Sentiments (our points of view, feelings, attitudes, opinions, beliefs, ideas and thoughts) determine at least initially how we decide what we like, prefer, choose, or commit to. It may seem surprising but evidence shows human beings make significant life decisions and choices using values-infused sentiment rather than rational moments simply because the decision or choice suits them. Later, rational thought and more objective decision-making may override first reactions, or it may not, depending on whether the person considers how they arrived at their decision.

‘Subjective’ is the term that describes perspectives based on sentiment. It reflects a ‘for me’ perspective that can never be reduced to objective analysis or precise measurement. This way of seeing things is fundamental to human life and no one is exempt from its primary influence. The questions developed by the UK’s ONS to assess how people felt are based in this ‘for me’ perspective.

What we gain from NAB Wellbeing Index data

Similar to surveys developed for the OECD and the ONS, the NAB Australian Wellbeing Index recognises that values, sentiments, and subjectivity are central to wellbeing. Therefore the survey uses such questions to elicit people’s feelings about their emotional experience. ‘Satisfaction with life’ is an attitude; feelings are captured in ‘happy’, ‘anxious’, and ‘worthwhile’. These aspects are fundamental components of wellbeing.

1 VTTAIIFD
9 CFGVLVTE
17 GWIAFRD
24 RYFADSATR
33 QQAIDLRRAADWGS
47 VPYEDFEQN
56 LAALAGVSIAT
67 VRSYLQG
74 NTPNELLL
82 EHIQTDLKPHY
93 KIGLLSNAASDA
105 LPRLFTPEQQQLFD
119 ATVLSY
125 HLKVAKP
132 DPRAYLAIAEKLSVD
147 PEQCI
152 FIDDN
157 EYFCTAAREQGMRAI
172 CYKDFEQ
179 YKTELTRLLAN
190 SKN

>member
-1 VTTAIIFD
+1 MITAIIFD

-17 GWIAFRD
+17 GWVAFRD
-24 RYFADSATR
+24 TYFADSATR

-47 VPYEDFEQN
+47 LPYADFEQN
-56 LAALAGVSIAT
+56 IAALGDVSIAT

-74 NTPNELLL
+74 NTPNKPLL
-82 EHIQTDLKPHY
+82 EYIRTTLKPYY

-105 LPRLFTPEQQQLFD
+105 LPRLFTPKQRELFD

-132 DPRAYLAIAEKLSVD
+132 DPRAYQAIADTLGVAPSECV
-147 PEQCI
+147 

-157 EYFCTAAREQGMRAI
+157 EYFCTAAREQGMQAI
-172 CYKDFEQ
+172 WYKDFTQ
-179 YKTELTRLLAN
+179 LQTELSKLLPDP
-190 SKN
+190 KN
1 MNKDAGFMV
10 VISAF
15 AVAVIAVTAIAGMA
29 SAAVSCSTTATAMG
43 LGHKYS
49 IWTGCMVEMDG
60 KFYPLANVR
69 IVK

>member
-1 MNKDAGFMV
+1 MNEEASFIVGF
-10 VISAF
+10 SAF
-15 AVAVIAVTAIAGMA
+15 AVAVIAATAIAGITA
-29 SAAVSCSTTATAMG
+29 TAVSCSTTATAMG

Since it’s based in sentiment, any survey about personal wellbeing experience cannot yield objective data. We cannot know precisely what their experiences were, or what they meant to people. However when individual survey data is amalgamated it yields information about the population, providing reliable and valid information about how people feel in relation to their wellbeing. This knowledge is a sound platform to create public policy and relevant, targeted community-based interventions.

This post originally appeared on the website of the Society for Progress & Wellbeing on 3 June 2015.